Don’t Be a Victim of Social Engineering

July 24, 2019 11:30 am | Cyber Security | 0 comments

Social engineering is one the most overlooked security threats in existence today. Since the advent of the internet, social engineering has been used to gain access to private networks, hijack machines, steal sensitive information and compromise system integrity. It is one of the most common security threats yet most people are woefully ignorant of this threat and how to guard against it.

So what is social engineering and how does it happen?

Social engineering is the art of manipulating people (often verbally or in writing) so that they release sensitive information willingly. This can happen both online and offline.

Some social engineering methods are well known. Ask someone today what phishing is and they’ll likely respond that it’s when someone sends you an email pretending to be a company in order to gain a password or credit card information. They might also say it’s when you put bait on a hook and throw it into a body of water in order to catch fish. Either way, the principle is the same. The end user is the body of water and the social engineers are the ones baiting the hook.

But what about offline social engineers? Many people are far more inclined to trust someone calling them on the phone or walking through their front door than they are to trust an email. These are the most dangerous social engineers. If you’ve ever seen the movie Hackers or heard of Kevin Mitnick, you’ve seen how social engineering works. But do you know how to identify a social engineering attack if it happens to you?

Common Social Engineering Attack Scenarios:

Believe it or not, a social engineering attack can occur as a result of one piece of information leaked to a potential threat. Example:

  • A person calls your business line posing as a trusted co-worker or authority figure and asks for information.
  • Your workplace has an access card in order to enter. Someone rushes up to you with their hands full and says, “Can you hold the door for me?” or they simply ask you to hold the door, claiming, “I forgot my access card.”
  • You go out for a smoke break. While you have the door open, another person who was “also on their smoke break” takes advantage of the open door and enters the building. Because they are in a company designated break area, most people never think twice. Or the person smokes a cigarette with you then “tailgates” back in the door with you, usually chatting the entire time (to keep you distracted and unaware of course).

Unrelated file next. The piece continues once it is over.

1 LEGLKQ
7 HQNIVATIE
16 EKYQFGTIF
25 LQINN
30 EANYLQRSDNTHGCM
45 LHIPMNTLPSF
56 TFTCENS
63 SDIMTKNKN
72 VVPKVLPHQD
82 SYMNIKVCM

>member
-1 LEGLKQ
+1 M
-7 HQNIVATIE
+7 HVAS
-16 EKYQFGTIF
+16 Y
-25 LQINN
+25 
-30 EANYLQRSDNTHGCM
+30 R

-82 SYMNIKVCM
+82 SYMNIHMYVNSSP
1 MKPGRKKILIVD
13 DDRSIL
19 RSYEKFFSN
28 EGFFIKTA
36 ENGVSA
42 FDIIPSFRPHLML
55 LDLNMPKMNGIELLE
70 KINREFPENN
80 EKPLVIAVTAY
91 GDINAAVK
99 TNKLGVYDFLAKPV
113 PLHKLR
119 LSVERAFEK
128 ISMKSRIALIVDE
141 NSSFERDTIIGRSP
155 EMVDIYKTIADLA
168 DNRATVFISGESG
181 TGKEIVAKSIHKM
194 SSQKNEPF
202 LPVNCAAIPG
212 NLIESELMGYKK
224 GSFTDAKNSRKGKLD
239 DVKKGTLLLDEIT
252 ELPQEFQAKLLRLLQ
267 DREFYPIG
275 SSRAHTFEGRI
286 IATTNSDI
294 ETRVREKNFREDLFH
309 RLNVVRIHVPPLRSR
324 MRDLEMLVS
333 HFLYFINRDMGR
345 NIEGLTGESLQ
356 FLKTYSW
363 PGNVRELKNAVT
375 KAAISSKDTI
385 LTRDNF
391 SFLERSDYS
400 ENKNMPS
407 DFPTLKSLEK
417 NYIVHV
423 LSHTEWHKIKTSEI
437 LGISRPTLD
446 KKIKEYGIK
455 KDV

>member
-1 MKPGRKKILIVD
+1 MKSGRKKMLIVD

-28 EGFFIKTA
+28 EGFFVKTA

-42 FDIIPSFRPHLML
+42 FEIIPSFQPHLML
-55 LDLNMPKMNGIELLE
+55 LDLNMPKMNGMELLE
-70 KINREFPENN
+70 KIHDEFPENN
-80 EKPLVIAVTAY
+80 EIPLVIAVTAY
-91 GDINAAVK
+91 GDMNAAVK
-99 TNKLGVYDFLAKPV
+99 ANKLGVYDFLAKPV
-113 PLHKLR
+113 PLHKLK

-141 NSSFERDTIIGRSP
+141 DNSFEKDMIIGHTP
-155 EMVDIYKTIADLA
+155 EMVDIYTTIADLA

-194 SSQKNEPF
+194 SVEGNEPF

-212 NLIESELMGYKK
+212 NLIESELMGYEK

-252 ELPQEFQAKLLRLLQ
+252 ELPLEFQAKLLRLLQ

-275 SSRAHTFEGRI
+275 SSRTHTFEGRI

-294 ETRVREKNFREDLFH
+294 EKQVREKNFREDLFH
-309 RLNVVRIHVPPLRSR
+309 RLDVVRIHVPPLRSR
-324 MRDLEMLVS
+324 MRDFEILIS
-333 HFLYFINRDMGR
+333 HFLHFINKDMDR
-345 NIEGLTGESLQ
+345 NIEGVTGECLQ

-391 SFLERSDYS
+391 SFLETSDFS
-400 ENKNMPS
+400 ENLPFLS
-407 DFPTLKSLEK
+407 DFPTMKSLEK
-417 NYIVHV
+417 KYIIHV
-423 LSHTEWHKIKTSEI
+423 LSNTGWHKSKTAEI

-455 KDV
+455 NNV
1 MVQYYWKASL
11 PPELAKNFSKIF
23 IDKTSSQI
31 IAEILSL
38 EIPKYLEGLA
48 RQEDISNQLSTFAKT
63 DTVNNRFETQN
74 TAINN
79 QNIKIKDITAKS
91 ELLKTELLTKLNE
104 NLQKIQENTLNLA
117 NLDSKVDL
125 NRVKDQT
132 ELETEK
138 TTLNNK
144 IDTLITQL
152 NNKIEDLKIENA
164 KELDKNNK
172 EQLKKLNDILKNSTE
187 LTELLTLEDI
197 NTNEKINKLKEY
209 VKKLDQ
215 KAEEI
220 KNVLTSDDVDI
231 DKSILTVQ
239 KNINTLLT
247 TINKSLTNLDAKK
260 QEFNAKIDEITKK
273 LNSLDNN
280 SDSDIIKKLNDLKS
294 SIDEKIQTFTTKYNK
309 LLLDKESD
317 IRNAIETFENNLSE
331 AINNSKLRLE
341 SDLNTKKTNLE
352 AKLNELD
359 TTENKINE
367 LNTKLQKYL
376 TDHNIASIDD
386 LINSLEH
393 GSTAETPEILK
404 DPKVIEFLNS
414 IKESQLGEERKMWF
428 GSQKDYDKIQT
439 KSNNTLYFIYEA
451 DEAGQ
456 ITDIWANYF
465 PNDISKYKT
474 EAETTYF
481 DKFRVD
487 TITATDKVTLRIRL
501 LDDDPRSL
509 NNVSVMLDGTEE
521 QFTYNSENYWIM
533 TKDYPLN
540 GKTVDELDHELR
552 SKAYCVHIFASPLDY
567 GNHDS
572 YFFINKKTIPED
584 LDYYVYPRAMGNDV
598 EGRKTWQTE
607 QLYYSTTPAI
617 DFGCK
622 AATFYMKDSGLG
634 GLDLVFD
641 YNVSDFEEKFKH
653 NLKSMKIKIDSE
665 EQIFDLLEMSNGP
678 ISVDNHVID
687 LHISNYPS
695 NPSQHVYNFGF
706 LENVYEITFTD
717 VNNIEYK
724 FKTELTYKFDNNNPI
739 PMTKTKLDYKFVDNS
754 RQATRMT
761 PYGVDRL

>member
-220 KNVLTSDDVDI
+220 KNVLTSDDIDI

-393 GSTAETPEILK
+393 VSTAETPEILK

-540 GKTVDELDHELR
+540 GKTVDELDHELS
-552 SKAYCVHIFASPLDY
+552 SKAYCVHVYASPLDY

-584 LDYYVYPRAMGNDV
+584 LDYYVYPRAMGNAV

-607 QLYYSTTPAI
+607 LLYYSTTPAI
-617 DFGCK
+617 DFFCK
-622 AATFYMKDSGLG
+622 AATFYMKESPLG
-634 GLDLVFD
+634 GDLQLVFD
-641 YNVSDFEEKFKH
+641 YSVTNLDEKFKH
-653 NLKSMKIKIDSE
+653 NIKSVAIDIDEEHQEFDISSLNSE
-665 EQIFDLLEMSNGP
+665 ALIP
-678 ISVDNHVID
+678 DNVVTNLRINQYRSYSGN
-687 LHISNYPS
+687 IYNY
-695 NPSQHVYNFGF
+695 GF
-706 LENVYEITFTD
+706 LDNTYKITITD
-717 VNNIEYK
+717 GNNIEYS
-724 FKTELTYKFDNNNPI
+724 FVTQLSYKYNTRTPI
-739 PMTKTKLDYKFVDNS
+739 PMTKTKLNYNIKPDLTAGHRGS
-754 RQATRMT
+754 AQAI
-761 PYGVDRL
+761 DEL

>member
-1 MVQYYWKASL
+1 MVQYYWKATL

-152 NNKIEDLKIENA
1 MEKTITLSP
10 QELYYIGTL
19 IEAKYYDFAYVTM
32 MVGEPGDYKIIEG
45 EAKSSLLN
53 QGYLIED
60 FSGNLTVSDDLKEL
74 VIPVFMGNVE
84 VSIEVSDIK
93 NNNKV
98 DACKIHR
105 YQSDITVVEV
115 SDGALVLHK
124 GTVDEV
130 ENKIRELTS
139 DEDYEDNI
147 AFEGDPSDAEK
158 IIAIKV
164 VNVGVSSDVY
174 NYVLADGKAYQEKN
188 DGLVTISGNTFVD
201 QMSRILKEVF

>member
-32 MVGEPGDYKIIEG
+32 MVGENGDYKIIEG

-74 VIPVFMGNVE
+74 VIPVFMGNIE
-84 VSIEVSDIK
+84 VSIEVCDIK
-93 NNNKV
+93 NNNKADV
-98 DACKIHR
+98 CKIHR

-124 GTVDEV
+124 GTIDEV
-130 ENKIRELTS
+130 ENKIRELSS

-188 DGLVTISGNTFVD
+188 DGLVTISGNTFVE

Major Social Engineering Attack Scenarios:

Some social engineering attacks are a bit more involved, however. These usually involve higher value targets. These are very planned, long-range attacks where the hacker (hacking doesn’t always involve computers) does their research, watches, and waits. While these examples may be rare, they do happen. Be on the lookout!

  • A person in uniform enters your establishment and requests access to a non-public area. They might even have a badge or ID. Most often they will take advantage of a time they know the owner won’t be present. They might even use the owner’s name (name dropping) in order to get you trust them. The combination of name dropping and being in uniform (especially if they have a fake badge or ID) is usually enough to persuade any employee that they are legit.
  • Your company suddenly has a “new employee” who shows up when the boss is gone. Most likely they are wearing the same uniform you are (or adhering to the same dress code). Because they are “new” they won’t have any passwords, access codes or key cards like a normal employee would and might say things like, “I’m new so I don’t have a login yet – can I just use yours?” This is most effective in small businesses which employ enough people to have shifts and/or where the same people don’t work every day. If a new employee shows up that you weren’t expecting, call your boss ASAP to confirm their identity.

The bottom line is that social engineers are confident, in control of the situation and take advantage of the fact that most people would never suspect an attack right under their nose. Security guards don’t look for badges, they look for posture and body language. But a social engineer knows how to be confident and blend in with the natural environment.

The important thing to realize here is that social engineering is a game of intense patience, skill, psychology, and research. Chances are you’ve been social engineered dozens of times by a calm, confident, smooth talker who was able to get you to tell them what they wanted to know. Where do you live? Do you have kids? Pets? A spouse? Where did you grow up? What’s your favorite food?

The list could go on and on. Do you recognize what those questions can lead to? If you guessed security validation questions, you’re right! You know, when you sign up for an account and it asks you for those three security related questions in case you lose your password? Yep – you just gave it all away and had no idea.

So stay guarded my friends and be on the lookout for people out of place or who seem to ask a lot of questions. If they are the ones asking questions, they are in control.



Angela has more than 20 years of information technology experience and two years in Cyber Security. She currently works as a Security Operations Manager for a global aerospace manufacturer. She also serves as a commissioned officer in the Army National Guard for the Defensive Cyber Operations Element. She has many hobbies and enjoys bowling, cardio kickboxing, and singing karaoke. She has a husband of more than 20 years, four grown children, an English Bulldog, and two parakeets.


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